This “Christusbild” theory (carried by a few extremists to the point of denying that Apollonius ever existed) has had a great vogue among writers on the subject, especially compilers of encyclopædia articles; it is at any rate a wider issue than the traditional miracle-wrangle, which was again revived in all its ancient narrowness by Newman, who only uses Apollonius as an excuse for a dissertation on orthodox miracles, to which he devotes eighteen pages out of the twenty-five of his treatise. Noack also follows Baur, and to some extent Pettersch, though he takes the subject onto the ground of philosophy; while Möckeberg, pastor of St. Nicolai in Hamburg, though striving to be fair to Apollonius, ends his chatty dissertation with an outburst of orthodox praises of Jesus, praises which we by no means grudge, but which are entirely out of place in such a subject.
The development of the Jesus-Apollonius miracle-controversy into the Jesus-against-Apollonius and even Christ-against-Anti-Christ battle, fought out with relays of lusty champions on the one side against a feeble protest at best on the other, is a painful spectacle to contemplate. How sadly must Jesus and Apollonius have looked upon, and still look upon, this bitter and useless strife over their saintly persons. Why should posterity set their memories one against the other? Did they oppose one another in life? Did even their biographers do so after their deaths? Why then could not the controversy have ceased with Eusebius? For Lactantius frankly admits the point brought forward by Hierocles (to exemplify which Hierocles only referred to Apollonius as one instance out of many)—that “miracles” do not prove divinity. We rest our claims, says Lactantius, not on miracles, but on the fulfilment of prophecy. [This would have at least restored Apollonius to his natural environment, and confined the question of the divinity of Jesus to its proper Judæo-Christian ground.] Had this more sensible position been revived instead of that of Eusebius, the problem of Apollonius would have been considered in its natural historical environment four hundred years ago, and much ink and paper would have been saved.
With the progress of the critical method, however, opinion has at length partly recovered its balance, and it is pleasant to be able to turn to works which have rescued the subject from theological obscurantism and placed it in the open field of historical and critical research. The two volumes of the independent thinker, Legrand d’Aussy, which appeared at the very beginning of the last century, are, for the time, remarkably free from prejudice, and are a praiseworthy attempt at historical impartiality, but criticism was still young at this period. Kayser, though he does not go thoroughly into the matter, decides that the account of Philostratus is purely a “fabularis narratio,” but is well opposed by I. Müller, who contends for a strong element of history as a background. But by far the best sifting of the sources is that of Jessen. [I am unable to offer any opinion on Nielsen’s book, from ignorance of Danish, but it has all the appearance of a careful, scholarly treatise with abundance of references.] Priaulx’s study deals solely with the Indian episode and is of no critical value for the estimation of the sources. Of all previous studies, however, the works of Chassang and Baltzer are the most generally intelligent, for both writers are aware of the possibilities of psychic science, though mostly from the insufficient standpoint of spiritistic phenomena.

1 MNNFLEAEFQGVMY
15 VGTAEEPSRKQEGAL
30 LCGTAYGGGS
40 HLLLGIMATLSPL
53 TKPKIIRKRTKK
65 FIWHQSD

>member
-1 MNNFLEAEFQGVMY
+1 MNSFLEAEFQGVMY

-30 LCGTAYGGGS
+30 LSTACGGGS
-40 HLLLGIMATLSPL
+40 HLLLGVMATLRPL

As for Tredwell’s somewhat pretentious volume which, being in English, is accessible to the general reader, it is largely reactionary, and is used as a cover for adverse criticism of the Christian origins from a Secularist standpoint which denies at the outset the possibility of “miracle” in any meaning of the word. A mass of well-known numismatological and other matter, which is entirely irrelevant, but which seems to be new and surprising to the author, is introduced, and a map is prefixed to the title page purporting to give the itineraries of Apollonius, but having little reference to the text of Philostratus. Indeed, nowhere does Tredwell show that he is working on the text itself, and the subject in his hands is but an excuse for a rambling dissertation on the first century in general from his own standpoint.
This is all regrettable, for with the exception of Berwick’s translation, which is almost unprocurable, we have nothing of value in English for the general reader, [Réville’s Pagan Christ is quite a misrepresentation of the subject, and Newman’s treatment of the matter renders his treatise an anachronism for the twentieth century.] except Sinnett’s short sketch, which is descriptive rather than critical or explanatory.
So far then for the history of the Apollonius of opinion; we will now turn to the Apollonius of Philostratus, and attempt if possible to discover some traces of the man as he was in history, and the nature of his life and work.